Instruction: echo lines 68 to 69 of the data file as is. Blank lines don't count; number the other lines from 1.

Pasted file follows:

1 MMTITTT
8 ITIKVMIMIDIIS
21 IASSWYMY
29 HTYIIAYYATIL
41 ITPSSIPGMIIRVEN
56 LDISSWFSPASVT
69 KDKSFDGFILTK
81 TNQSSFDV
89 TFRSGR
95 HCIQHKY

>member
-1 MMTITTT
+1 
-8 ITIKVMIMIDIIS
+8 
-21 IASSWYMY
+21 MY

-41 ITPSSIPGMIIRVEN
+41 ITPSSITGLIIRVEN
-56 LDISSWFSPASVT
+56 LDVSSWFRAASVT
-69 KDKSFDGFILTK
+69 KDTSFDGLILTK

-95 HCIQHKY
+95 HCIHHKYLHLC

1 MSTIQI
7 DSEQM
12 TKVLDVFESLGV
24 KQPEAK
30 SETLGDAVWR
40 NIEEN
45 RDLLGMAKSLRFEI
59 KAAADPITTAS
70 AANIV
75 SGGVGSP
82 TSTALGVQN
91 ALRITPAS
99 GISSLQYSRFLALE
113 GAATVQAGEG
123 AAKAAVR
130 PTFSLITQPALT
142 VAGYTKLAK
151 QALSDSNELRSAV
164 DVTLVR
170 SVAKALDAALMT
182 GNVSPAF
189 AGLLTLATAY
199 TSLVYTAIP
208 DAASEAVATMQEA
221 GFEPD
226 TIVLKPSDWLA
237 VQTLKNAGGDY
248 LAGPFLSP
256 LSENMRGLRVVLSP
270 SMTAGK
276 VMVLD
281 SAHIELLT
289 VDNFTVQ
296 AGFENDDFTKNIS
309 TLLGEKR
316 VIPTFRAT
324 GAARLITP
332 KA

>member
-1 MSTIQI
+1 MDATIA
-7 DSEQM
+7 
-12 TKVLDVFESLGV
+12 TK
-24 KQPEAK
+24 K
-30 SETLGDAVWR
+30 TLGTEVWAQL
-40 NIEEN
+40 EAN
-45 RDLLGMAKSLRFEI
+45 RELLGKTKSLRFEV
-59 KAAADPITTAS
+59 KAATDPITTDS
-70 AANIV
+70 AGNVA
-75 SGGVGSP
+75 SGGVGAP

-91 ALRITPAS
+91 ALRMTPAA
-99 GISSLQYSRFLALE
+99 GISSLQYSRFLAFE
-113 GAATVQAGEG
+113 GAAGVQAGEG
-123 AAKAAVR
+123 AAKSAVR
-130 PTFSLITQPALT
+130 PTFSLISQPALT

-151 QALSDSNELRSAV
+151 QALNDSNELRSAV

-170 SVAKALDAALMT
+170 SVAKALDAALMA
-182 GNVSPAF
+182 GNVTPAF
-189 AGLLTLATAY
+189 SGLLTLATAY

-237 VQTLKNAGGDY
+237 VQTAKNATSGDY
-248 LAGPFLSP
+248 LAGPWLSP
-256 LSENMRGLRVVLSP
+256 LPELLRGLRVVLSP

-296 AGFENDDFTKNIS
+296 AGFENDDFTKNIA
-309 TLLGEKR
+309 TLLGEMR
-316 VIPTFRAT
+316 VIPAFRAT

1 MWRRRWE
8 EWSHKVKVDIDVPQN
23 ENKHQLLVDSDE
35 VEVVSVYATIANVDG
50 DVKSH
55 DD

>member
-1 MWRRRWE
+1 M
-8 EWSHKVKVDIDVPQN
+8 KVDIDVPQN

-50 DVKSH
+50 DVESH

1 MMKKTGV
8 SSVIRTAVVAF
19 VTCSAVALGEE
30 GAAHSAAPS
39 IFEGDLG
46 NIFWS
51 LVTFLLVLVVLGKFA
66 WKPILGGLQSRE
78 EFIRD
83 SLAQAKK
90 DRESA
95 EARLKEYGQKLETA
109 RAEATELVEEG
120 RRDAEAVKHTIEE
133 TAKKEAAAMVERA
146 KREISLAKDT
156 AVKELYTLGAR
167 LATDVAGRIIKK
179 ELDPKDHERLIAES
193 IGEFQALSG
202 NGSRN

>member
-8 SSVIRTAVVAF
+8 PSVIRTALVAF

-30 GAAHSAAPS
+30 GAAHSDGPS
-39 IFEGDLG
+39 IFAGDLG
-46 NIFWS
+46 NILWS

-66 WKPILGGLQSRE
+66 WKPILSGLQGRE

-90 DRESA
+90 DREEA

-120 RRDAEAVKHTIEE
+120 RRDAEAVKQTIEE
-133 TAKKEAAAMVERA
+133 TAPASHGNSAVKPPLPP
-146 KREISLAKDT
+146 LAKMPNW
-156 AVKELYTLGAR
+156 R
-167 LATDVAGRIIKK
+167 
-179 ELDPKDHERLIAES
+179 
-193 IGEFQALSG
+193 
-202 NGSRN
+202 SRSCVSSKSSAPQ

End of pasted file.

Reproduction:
+7 
-12 TKVLDVFESLGV